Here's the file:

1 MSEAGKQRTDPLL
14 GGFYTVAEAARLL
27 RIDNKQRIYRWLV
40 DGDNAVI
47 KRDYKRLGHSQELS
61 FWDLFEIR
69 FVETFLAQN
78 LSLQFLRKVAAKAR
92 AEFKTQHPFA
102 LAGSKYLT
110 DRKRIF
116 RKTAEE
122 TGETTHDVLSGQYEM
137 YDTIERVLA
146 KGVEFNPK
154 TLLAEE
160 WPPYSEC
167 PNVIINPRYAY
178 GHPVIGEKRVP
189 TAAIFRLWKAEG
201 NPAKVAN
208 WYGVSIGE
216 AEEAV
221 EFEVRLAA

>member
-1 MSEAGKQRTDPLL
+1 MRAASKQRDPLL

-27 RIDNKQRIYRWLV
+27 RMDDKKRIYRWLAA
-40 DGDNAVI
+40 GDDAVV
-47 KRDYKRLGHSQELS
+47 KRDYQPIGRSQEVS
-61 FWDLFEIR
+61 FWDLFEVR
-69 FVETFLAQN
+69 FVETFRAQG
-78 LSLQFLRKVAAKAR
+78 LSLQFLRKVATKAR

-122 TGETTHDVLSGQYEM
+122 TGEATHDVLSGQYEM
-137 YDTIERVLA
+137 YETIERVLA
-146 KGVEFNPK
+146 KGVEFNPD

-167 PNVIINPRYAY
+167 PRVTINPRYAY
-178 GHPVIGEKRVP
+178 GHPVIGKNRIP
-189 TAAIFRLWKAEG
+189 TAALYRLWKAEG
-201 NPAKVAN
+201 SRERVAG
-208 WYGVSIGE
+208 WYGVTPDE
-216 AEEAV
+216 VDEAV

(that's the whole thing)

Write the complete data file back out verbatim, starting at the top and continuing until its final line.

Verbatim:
1 MSEAGKQRTDPLL
14 GGFYTVAEAARLL
27 RIDNKQRIYRWLV
40 DGDNAVI
47 KRDYKRLGHSQELS
61 FWDLFEIR
69 FVETFLAQN
78 LSLQFLRKVAAKAR
92 AEFKTQHPFA
102 LAGSKYLT
110 DRKRIF
116 RKTAEE
122 TGETTHDVLSGQYEM
137 YDTIERVLA
146 KGVEFNPK
154 TLLAEE
160 WPPYSEC
167 PNVIINPRYAY
178 GHPVIGEKRVP
189 TAAIFRLWKAEG
201 NPAKVAN
208 WYGVSIGE
216 AEEAV
221 EFEVRLAA

>member
-1 MSEAGKQRTDPLL
+1 MRAASKQRDPLL

-27 RIDNKQRIYRWLV
+27 RMDDKKRIYRWLAA
-40 DGDNAVI
+40 GDDAVV
-47 KRDYKRLGHSQELS
+47 KRDYQPIGRSQEVS
-61 FWDLFEIR
+61 FWDLFEVR
-69 FVETFLAQN
+69 FVETFRAQG
-78 LSLQFLRKVAAKAR
+78 LSLQFLRKVATKAR

-122 TGETTHDVLSGQYEM
+122 TGEATHDVLSGQYEM
-137 YDTIERVLA
+137 YETIERVLA
-146 KGVEFNPK
+146 KGVEFNPD

-167 PNVIINPRYAY
+167 PRVTINPRYAY
-178 GHPVIGEKRVP
+178 GHPVIGKNRIP
-189 TAAIFRLWKAEG
+189 TAALYRLWKAEG
-201 NPAKVAN
+201 SRERVAG
-208 WYGVSIGE
+208 WYGVTPDE
-216 AEEAV
+216 VDEAV